The rural market for colour televisions (CTVs) grew by five to seven per cent faster than the urban market in 2003. This year too, the rural market will set the ball rolling by spurring the growth rate to 20 per cent.
This will mainly be on the back of some companies reducing prices, with others moving out of top 100 cities and tapping the rural market, predict industry sources.
Companies such as Philips India Ltd have recently embarked on a major pricing strategy and reduced prices of their 14-inch (Rs 7,490 to Rs 5,690), 20-inch (Rs 9,490 to Rs 7,690) and 21-inch CTVs (Rs 10,990 to Rs Rs 8,990) with the introduction of a new sub-brand ‘Vardaan’ series, targeted at the semi-urban and rural markets.
When contacted Philips India Ltd senior general manager (consumer electronics) Suresh Sukumaran said: “At present, the lower-end segment of CTVs constitute 84 per cent of the market volumes. And by reducing prices, our ‘Vardaan’ series CTVs will be targeted at first-time buyers who are looking for a branded product at reasonable prices. This year we expect to double volumes of our CTVs (targeted at the segment) from two lakh to four lakh units.”
Philips India is planning to increase its distribution reach for small-screens from 170 to 350 distributors by the first quarter of 2004. In fact, in order to build awareness of the new Vardaan series, the company has created radio jingles, in-shop point-of-sale material and 1.5 million sq ft of wall painting.
According to Mr Sukumaran, Philips India will be investing Rs 4 crore on the new marketing initiatives. Two-thirds of the company’s business will come from the Vardaan series.
Meanwhile, Mirc Electronics Ltd vice-president (sales, marketing and service) V Chandramouli said: “In 2004, we are planning to strongly focus on availability of our CTVs and on expanding the service reach in the rural market. By March-end 2004, we will accomplish our target of expanding our number of sub-dealers in the rural market (smaller towns) from 470 to 620 through our ongoing ‘Operation Vistar’ promotional campaign.”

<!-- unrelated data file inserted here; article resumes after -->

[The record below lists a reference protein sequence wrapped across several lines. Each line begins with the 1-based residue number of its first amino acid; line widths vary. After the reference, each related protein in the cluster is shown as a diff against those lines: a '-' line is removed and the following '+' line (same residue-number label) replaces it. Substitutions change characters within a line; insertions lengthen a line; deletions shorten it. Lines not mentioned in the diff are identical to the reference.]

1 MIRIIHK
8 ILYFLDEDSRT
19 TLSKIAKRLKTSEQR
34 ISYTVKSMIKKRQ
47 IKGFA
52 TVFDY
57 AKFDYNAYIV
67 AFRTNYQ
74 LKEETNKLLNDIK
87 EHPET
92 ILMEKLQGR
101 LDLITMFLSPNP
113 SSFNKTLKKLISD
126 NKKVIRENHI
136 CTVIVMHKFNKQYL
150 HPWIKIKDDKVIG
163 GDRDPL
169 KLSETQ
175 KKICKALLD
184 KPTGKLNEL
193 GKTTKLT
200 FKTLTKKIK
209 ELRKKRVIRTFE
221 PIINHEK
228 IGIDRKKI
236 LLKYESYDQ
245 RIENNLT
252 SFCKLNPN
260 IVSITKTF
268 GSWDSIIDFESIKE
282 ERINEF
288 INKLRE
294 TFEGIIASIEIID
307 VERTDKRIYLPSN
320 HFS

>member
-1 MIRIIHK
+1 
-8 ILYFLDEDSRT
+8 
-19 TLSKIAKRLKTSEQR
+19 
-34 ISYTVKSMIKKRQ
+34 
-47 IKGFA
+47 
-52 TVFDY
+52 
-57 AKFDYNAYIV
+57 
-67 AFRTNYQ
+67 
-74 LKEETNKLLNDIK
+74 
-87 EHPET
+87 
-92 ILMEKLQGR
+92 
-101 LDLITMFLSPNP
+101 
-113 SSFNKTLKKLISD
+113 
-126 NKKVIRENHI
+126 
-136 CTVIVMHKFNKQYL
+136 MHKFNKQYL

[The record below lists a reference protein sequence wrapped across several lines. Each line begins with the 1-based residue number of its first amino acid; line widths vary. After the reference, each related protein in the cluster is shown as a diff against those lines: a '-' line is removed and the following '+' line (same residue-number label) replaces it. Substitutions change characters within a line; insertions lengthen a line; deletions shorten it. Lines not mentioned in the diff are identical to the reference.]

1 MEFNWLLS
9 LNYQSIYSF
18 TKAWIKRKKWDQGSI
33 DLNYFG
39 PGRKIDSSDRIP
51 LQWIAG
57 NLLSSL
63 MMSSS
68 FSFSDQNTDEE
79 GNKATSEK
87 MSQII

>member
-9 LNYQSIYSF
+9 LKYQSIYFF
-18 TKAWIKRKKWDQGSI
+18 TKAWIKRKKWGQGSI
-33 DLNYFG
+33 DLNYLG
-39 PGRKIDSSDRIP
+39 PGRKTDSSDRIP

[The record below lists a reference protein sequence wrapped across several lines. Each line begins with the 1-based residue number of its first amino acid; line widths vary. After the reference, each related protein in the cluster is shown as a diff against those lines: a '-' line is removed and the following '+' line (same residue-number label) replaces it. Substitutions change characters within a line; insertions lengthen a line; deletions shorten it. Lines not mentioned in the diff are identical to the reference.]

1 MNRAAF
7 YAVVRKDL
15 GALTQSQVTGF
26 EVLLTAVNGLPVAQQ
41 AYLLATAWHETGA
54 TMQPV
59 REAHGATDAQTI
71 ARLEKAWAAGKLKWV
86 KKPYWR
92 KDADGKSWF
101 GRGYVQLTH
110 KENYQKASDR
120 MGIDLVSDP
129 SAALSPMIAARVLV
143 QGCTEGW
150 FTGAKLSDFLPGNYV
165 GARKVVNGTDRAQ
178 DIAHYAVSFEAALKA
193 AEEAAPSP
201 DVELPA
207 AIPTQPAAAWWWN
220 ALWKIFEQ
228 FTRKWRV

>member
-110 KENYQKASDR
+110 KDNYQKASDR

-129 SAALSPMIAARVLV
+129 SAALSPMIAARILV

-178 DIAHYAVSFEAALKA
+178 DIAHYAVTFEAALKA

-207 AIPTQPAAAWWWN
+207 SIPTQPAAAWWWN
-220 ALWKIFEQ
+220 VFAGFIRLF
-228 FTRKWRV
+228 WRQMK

According to Mr Chandramouli, the company is now focusing on smaller towns leaving the top 100 cities in order to market its economy model ‘Smart’ series and ‘KY Thunder’ range of CTVs.
The ‘Smart Series’ and ‘KY Thunder’ range of CTVs targeted at the rural market will increase contribution to Mirc’s overall sales turnover from 20 to 24 per cent by the end of the next year, he added.
Thus, with the rural market for colour televisions set to grow at an even faster pace compared to the urban market, consumer durable companies have readied themselves with new strategies to tap the opportunities and spur more volumes of their CTVs. It remains to be seen whether their new strategies will bear fruit.
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